Gear Talk / Re: Handlebar bag for wing-style carbon handlebar.
« on: January 20, 2013, 01:15:19 pm »
The obvious, Ortlieb, meets both of your criteria.

Gear Talk / Re: Cheap Breathable Rain Gear and Shelter
« on: December 22, 2012, 05:59:43 am »

GPS is new to the list. I heartily recommend an outdoor Garmin GPS unit. Pick the one you like, their similarities outweigh their differences. It runs on two AA batteries, which can stay on all day and last for 2 days of hard riding. It's very rugged and will have no problems surviving on your bike handlebar. You should hook a lanyard to the GPS and wrap it around something. The handlebar mount doesn't latch. My GPS came loose twice over the last year. The lanyard was much appreciated.

On the other hand, if you tried to leave your phone on continuously the battery would last a few hours. So it's only good for occasional GPS checks. And there may be times when you just can't keep it charged. Furthermore, it is a fragile device and should be well protected deep inside your waterproof bag.

You can't make phone calls with a laptop, so you need a phone, which can double as your camera. The very latest smart phones are quite capable on the internet, but typing on a smart phone is a chore. On my last unsupported tour I took a small laptop and a smart phone. You could easily replace the laptop with a tablet to save some space and weight. I used the computer for email, to pay bills, & to blog my tour on I just took a short break during the day, wrote a few words, and uploaded a pic or 2. Months later, I was running into people who commented on my blog.

If you take a computer, save yourself some $$$ and use Wi-Fi. Data plans are expensive, especially when they include teathering to a computer. Free Wi-Fi is available in almost every town (in the East, anyway). The only problem I had was public libraries in Pennsylvania. PA might be the cradle of our freedom, but their library Wi-Fi is locked down tight. Crazyguyonabike was locked out at all 4 of the PA libraries I tried. Every Starbucks I tried worked. McDonalds was OK, but a couple of them had busted Wi-Fi. Small coffee shops were a good bet.

Gear Talk / Re: 2 people, 6 panniers for a cross country tour. Bad idea?
« on: December 10, 2012, 01:36:46 pm »
You really do not need to carry more for a tour that length than for a shorter one.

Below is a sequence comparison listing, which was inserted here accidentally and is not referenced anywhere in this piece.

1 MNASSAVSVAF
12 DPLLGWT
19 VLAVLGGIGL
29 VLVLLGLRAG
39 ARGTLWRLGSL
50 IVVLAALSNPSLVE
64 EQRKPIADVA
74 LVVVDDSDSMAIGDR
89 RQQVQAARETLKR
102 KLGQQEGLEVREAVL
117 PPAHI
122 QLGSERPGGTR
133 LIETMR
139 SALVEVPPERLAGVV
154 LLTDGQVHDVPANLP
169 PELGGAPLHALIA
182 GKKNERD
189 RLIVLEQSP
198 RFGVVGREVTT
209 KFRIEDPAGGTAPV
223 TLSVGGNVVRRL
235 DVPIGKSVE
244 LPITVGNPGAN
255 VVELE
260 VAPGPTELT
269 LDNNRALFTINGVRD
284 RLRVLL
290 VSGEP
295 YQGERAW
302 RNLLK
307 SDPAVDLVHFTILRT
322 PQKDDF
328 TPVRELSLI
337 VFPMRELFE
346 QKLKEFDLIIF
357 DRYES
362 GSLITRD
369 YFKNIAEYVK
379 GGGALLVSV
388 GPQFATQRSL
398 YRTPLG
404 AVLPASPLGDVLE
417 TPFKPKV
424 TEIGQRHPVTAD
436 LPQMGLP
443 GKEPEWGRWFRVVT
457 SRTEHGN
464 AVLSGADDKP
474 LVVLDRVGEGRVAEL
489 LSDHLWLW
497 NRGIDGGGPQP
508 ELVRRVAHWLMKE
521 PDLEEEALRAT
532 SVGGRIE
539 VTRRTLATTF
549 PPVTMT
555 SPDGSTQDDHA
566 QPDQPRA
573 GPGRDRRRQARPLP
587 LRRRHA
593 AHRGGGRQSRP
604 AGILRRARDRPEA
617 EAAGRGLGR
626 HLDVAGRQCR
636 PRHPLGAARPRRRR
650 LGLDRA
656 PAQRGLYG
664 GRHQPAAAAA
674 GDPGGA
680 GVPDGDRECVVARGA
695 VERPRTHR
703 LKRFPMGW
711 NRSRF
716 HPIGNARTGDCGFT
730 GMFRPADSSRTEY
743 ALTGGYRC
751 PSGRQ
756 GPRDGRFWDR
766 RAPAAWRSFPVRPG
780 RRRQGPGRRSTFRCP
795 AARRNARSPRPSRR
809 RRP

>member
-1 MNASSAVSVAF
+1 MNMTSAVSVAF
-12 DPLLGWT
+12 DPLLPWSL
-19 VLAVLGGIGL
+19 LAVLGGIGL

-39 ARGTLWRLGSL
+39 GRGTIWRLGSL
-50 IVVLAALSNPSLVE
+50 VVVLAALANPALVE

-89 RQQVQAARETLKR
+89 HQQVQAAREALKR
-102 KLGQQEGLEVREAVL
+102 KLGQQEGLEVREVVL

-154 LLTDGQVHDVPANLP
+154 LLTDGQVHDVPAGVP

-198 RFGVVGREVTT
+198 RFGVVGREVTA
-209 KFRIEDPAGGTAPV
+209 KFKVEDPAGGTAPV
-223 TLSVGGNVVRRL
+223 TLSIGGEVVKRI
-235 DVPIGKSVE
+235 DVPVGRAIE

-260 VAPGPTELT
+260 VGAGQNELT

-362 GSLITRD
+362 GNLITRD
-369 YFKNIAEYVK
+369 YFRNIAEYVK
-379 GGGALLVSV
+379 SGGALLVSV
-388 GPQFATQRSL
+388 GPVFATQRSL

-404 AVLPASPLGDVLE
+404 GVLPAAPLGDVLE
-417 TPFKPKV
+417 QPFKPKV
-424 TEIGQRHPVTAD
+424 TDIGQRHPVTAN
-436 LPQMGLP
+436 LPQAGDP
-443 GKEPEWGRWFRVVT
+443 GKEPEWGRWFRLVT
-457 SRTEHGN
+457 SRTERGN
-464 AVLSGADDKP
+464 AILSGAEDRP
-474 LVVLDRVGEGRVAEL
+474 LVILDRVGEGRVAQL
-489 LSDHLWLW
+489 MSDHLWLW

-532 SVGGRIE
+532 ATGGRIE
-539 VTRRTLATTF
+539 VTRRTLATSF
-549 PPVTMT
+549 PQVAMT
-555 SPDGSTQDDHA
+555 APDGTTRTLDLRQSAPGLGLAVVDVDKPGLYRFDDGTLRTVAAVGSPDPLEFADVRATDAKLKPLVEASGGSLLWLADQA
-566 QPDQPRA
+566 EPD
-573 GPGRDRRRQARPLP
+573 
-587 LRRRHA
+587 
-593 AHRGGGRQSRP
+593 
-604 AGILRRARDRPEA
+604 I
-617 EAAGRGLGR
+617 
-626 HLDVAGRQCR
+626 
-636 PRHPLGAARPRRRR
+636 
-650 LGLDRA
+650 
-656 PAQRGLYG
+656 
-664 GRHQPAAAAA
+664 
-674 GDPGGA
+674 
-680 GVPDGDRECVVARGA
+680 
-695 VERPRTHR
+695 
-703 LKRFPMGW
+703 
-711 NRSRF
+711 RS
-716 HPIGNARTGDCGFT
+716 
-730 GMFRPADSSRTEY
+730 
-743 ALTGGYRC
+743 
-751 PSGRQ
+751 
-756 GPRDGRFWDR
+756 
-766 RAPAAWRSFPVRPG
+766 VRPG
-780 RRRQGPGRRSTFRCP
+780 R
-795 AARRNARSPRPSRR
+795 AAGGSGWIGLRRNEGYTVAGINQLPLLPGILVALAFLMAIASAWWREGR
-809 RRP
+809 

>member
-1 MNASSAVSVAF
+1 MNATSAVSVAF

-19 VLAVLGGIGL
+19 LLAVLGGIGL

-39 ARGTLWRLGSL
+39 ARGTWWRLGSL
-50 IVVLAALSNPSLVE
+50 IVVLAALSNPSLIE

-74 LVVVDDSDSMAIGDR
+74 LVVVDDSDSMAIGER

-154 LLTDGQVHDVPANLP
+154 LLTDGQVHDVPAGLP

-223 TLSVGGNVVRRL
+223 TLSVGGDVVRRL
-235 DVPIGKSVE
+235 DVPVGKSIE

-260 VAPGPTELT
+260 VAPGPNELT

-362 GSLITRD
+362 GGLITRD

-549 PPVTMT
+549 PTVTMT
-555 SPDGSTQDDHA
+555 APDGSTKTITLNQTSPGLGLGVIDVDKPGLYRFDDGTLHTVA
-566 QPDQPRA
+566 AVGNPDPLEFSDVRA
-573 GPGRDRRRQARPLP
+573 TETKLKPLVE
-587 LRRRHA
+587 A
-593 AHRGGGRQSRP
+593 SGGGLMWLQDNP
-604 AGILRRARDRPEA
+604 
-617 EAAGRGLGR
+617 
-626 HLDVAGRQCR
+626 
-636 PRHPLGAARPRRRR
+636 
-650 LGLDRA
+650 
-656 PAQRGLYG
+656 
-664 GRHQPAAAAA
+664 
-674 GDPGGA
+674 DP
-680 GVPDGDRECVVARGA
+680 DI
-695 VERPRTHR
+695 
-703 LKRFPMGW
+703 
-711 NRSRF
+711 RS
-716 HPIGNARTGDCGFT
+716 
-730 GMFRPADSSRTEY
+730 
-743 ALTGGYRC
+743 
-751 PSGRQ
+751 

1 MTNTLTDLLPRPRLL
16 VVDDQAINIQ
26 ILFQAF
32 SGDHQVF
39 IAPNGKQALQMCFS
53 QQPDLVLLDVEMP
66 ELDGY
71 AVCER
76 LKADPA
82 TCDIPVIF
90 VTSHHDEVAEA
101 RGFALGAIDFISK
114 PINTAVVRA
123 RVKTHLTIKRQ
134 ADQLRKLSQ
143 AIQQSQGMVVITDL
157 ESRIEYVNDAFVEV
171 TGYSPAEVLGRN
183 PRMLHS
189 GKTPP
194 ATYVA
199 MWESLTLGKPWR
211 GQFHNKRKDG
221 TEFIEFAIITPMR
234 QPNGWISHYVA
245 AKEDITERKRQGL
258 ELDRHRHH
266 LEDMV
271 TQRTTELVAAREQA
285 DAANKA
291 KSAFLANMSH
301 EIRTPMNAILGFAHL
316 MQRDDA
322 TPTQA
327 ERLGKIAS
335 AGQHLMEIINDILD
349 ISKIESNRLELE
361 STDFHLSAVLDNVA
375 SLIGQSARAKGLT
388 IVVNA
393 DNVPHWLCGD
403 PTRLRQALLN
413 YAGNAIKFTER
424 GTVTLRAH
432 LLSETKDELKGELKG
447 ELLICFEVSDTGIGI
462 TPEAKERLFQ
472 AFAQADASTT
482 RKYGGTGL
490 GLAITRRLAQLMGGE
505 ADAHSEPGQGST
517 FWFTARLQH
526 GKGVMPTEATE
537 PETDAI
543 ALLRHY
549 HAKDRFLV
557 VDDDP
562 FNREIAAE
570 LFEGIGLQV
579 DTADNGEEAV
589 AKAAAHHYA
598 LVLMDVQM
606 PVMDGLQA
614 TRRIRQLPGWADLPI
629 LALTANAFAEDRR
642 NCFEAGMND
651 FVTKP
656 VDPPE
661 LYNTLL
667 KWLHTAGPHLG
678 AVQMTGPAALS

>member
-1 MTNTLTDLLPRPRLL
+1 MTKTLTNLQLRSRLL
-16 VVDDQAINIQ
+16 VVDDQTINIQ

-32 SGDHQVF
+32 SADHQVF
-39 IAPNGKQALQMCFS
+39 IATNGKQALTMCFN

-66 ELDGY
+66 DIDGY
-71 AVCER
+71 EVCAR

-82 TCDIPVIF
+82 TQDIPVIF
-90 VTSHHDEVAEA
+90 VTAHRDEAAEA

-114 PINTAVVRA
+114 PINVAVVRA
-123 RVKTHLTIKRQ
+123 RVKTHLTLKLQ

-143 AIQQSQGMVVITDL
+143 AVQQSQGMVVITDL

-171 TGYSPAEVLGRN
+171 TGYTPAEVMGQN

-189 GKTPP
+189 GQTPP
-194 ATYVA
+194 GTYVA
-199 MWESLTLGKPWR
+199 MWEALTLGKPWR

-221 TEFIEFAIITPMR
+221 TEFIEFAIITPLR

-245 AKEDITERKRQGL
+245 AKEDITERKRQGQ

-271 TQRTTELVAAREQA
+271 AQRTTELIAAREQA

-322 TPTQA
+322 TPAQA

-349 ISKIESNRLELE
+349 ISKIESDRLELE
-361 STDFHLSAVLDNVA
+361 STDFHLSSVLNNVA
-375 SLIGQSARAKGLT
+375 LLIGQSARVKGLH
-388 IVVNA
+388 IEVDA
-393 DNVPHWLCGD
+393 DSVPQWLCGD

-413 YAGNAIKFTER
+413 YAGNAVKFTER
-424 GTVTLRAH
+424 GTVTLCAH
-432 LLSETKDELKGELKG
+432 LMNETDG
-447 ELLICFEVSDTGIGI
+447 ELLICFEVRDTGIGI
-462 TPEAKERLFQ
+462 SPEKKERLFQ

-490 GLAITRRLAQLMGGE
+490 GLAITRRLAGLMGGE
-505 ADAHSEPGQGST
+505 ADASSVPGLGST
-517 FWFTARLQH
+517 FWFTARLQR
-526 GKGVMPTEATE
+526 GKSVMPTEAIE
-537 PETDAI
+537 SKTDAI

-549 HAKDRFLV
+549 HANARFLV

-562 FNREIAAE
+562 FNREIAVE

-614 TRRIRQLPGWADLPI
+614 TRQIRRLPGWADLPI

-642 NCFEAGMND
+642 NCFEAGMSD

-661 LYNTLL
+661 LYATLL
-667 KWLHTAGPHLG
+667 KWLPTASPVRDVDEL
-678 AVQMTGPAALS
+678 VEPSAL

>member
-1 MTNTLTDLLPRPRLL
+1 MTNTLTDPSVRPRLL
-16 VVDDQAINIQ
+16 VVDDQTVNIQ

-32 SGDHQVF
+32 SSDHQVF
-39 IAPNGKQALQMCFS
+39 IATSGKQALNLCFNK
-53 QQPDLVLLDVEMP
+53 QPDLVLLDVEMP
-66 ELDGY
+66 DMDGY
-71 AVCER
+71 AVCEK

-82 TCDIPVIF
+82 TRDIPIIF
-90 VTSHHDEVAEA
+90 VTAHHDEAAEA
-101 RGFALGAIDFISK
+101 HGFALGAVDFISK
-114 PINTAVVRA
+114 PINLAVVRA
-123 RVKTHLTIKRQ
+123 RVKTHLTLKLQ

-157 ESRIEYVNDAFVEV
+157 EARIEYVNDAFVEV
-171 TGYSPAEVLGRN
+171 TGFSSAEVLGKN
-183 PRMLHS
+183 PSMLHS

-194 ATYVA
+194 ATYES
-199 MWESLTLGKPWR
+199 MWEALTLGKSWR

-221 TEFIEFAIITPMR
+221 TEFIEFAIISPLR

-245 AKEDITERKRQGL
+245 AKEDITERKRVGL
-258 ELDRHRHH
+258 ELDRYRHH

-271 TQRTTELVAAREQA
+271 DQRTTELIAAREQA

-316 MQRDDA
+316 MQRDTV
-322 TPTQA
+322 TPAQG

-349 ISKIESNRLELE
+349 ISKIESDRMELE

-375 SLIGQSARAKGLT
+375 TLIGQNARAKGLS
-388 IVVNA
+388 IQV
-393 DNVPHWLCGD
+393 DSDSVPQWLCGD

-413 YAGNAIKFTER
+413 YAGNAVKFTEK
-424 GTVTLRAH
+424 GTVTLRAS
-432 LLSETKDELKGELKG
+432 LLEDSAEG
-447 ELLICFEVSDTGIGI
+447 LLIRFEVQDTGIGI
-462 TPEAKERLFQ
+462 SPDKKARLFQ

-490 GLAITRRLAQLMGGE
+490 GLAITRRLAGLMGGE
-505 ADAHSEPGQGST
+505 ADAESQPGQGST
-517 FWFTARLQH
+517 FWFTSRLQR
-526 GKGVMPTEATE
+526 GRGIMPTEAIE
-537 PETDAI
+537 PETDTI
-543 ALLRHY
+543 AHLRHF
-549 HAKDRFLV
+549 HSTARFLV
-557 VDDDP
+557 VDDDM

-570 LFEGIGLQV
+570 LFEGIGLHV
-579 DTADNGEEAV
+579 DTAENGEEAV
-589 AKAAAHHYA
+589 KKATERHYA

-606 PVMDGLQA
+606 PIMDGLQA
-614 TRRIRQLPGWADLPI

A longer trip across country that includes low population density, less knowledge of the area, and being further from home & friends might mean more self-reliance for bike repairs, etc. Creature comforts in camp might be more important. There are probably all manner of small comforts that are easily put off for 5 days, but not for months. Still, you probably don't need two more panniers worth of more stuff.

Gear Talk / Re: Bike Rack Advice
« on: November 22, 2012, 09:50:30 am »
There are two sizes of receivers on hitches -- 2" and 1 1/4". Make sure your bike rack matches your hitch.

Some hitches are designed to hang the bike from a hook. The wheels are free. I prefer racks where the bike is supported by the wheels. There are lots of brands to choose from. Like most of these types of racks, mine has a curved clamping bar that ratchets down to hold the bike in. The bike I had at the time routed the cables along the top of the top tube. I contacted the manufacturer. They had grooved rubber bumpers to keep the clamping bar from rubbing the cables against the top tube and rubbing the paint off.

Gear Talk / Re: Brooks Saddle help
« on: November 22, 2012, 09:38:33 am »
Good shorts help prevent chafing


There's not much that's more personal than saddles and shorts. You just have to find what works for you.

I have a bunch of padded cycling shorts in my wardrobe, so I wear them. But when I buy new, I buy UA compression shorts and wear a pair of athletic shorts over them. I've found the padding doesn't do anything for me, even on long rides.

I never experienced a "break in" period with my Brooks. It was comfortable from day 1.

Gear Talk / Re: Chain Maintenance on Tour
« on: October 31, 2012, 08:03:35 am »
Plan to give Boeshield a try.

Boeshield lasts a good long time -- especially if it doesn't get wet. Don't over-lube. When you lube, spin off the excess. Also, lube the night before so it can dry.